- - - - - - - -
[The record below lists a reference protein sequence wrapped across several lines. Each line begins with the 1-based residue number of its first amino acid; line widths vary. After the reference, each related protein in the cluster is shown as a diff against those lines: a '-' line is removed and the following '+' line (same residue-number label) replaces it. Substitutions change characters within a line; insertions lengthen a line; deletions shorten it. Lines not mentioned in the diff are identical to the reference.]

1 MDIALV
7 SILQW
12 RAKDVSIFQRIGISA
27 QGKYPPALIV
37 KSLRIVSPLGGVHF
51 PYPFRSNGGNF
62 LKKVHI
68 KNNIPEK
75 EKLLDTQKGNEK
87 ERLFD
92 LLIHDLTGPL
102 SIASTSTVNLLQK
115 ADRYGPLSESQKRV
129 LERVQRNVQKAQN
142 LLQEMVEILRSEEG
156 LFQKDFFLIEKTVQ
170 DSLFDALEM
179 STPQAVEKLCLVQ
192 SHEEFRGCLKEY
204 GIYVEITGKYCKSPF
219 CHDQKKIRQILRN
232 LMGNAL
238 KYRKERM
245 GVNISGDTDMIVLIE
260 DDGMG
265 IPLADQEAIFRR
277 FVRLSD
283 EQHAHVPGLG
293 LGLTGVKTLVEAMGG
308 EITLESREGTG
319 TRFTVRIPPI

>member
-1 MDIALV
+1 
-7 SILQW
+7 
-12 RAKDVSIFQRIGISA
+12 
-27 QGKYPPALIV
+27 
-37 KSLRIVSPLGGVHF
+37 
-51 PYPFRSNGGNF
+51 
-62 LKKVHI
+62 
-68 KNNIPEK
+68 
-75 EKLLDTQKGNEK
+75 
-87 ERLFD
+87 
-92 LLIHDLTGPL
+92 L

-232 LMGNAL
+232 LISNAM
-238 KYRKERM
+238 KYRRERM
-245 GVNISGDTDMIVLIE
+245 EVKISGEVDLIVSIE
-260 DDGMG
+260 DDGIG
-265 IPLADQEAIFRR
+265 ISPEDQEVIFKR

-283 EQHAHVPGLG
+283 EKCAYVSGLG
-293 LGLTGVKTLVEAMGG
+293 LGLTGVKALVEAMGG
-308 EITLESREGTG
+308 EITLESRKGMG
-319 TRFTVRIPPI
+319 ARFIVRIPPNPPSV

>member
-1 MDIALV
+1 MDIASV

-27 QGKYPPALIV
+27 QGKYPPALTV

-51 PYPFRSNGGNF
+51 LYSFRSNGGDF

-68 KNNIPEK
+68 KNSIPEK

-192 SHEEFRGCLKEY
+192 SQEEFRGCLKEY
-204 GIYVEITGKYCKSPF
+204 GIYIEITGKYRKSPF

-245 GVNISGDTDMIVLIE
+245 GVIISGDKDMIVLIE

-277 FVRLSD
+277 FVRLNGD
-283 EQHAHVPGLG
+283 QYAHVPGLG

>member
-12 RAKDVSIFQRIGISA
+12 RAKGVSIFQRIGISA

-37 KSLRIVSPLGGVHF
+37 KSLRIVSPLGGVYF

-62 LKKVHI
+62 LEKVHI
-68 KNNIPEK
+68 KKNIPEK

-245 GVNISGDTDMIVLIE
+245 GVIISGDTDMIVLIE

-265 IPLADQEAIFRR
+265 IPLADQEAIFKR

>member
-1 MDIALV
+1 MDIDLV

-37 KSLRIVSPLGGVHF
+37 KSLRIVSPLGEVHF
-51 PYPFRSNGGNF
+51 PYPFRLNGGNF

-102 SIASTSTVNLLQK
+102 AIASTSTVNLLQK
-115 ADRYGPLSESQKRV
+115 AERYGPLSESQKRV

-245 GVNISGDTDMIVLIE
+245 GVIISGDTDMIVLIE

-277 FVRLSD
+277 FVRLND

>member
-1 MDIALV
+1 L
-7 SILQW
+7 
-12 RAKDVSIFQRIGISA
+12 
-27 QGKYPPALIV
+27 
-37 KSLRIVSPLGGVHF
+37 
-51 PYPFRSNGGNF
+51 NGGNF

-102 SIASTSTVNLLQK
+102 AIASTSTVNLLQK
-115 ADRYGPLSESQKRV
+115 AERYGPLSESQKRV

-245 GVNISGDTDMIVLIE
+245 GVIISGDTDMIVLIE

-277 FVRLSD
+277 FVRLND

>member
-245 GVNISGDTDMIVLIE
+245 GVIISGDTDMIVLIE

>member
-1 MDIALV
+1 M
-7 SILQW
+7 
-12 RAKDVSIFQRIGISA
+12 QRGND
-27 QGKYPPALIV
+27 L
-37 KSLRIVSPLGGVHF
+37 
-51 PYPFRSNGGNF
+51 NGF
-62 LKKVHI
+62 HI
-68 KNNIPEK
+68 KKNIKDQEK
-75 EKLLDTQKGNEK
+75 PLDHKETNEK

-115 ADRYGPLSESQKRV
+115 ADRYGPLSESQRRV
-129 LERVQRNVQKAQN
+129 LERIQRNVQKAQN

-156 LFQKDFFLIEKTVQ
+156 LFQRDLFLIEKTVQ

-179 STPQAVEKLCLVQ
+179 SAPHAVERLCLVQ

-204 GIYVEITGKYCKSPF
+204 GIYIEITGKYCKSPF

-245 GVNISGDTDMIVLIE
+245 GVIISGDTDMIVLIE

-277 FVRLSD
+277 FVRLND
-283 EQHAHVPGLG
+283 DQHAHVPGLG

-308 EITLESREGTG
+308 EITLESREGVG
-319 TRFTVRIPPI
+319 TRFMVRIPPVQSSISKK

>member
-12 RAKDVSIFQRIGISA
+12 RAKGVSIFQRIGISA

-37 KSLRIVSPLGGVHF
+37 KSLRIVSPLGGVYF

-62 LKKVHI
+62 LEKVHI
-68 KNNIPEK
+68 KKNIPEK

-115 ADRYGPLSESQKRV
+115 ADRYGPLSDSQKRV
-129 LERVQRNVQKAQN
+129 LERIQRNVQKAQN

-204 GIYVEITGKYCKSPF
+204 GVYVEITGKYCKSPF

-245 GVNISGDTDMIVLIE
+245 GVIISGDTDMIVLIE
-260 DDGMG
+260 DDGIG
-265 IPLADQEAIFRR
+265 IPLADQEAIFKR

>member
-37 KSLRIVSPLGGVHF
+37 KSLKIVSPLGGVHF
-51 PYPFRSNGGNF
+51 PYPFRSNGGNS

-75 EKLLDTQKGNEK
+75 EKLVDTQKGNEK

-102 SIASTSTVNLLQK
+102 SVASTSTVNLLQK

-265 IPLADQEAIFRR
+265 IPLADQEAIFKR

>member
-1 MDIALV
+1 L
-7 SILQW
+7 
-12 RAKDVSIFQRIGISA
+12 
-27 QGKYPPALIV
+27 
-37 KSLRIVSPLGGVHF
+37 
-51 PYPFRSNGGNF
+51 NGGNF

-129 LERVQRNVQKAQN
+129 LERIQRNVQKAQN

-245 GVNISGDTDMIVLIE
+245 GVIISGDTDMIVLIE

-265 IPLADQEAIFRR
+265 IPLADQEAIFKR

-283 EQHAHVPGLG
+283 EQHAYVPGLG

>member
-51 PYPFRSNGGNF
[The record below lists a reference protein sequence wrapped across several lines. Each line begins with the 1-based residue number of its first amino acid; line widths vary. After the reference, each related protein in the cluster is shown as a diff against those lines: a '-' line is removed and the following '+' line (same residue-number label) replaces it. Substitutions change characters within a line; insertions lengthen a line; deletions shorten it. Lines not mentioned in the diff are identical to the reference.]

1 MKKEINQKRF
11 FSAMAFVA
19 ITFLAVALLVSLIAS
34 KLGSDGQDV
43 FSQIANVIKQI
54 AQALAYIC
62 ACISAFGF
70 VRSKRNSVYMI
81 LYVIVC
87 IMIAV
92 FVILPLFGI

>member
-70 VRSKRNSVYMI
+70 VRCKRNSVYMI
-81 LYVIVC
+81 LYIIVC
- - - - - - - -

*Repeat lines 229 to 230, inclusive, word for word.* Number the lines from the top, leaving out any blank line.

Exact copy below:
-129 LERVQRNVQKAQN
+129 LERIQRNVQKAQN